Both iOS and Android rely almost entirely on the developer support from third parties to keep them competitive. What would an iPhone be without the 250,000 apps? Not a lot that’s great, that’s for sure, and Android is going the same way, though to a lesser extent admittedly. By keeping Windows Phone 7 and Windows so inherently distant from one another, Microsoft has created no incentive for developers of Windows applications, of which there are so many, to make the transition to Windows Phone 7.
Where’s The True Integration Of Microsoft Services?
It appears more the case that despite using Windows on the desktop, more and more devs are turning to Android as their platform of choice in the mobile arena. And as discussed earlier, Apple’s ecoystem of devices almost prevents developers from leaving the platform, considering iOS as well as OS X uses its own variation of C, Objective-C, as the sole programming language, which inevitably means there is a stable community of developers, which will continue to expand, rather than dwindle in numbers. This not only causes the problem of a lack of decent apps on Windows Phone 7, that in turn means there is less incentive to buy into the platform, and subsequently it falls into a vicious circle causing fewer users and fewer developers to adopt the platform.
So before Microsoft starts implying the success of the platform is based on sheer quantity of third-party apps, it needs to perfect the core functions of the platform, and the integration with its other quality products such as Microsoft Office on the desktop. It can then boost the number of users in the office space, in which lies its fundamental strengths, whilst they might not be glamorous, and turn over RIM and the BlackBerry range before it comes close to competing with iOS and Android.
It’s not just office work though, that Microsoft is doing so well with. There is the small matter of the Xbox 360, and Xbox Live integration. It exists in a small form on the mobile platform, as does Office, but there is no incentive for a user to own both, as there is with a Mac and iPad and an iPhone, or some combination of the three. I happily use Xbox Live games on my Windows Phone 7, but I own a PS3, and I can’t see that as yet, trading that for an Xbox 360 would have any impact at all on how I use my phone.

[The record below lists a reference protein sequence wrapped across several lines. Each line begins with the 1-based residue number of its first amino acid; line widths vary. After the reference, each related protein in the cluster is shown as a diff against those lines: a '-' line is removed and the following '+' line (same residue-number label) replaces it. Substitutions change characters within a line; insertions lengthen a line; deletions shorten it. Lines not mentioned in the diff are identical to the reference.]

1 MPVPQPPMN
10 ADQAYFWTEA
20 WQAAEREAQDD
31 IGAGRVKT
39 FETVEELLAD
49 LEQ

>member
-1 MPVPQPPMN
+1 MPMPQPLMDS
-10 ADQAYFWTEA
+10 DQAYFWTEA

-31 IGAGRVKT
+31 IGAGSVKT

It’s these core functions that work right out of the box, which could potentially make a unique, unbreakable ecosystem of devices for Microsoft. The Windows PC, the Xbox, the Windows Phone. Simply by integrating them more with one another, it could become imperative that someone who owns one, should own all three, or at least one more depending on their own interests.
What Microsoft Needs To Do With Windows Phone 7
In both Office and Xbox Live, Microsoft has two traits unique in the mobile arena, which at the moment it is failing to exploit. But at the moment, Windows Phone 7 has very little in common with either iOS or Android, and in attempting to compete in that market, it is being jeered at and rejected out of hand by thousands of potential buyers. If Microsoft was to pit its office strengths against RIM more directly, and make Xbox 360 gamers think twice before accepting the addictive indie games found on iOS and Android as the best a mobile device can get, then it has a far stronger grounding to begin growing its user base in both the business space, and with gaming adolescents, of which there are millions.
To achieve this, though, on a final note, Microsoft has to be more flexible with the hardware, and in doing so be more relenting on the pricing of the devices. Windows Phones start at £30 per month on a contract, which immediately sets it alongside the best of the iPhones and Androids, as BlackBerry’s come a lot cheaper. Shipping cheaper devices would certainly increase the user base, something of the utmost importance to Microsoft right now, surely. Perhaps this might be the case once we start seeing the Windows Phone 7 based Nokia handsets appearing?
If you have any thoughts or questions on Windows Phone and how it stacks up, or should stack up against the competition, then don’t hesitate to leave a comment below, contact me at firstname.lastname@example.org, or on Twitter.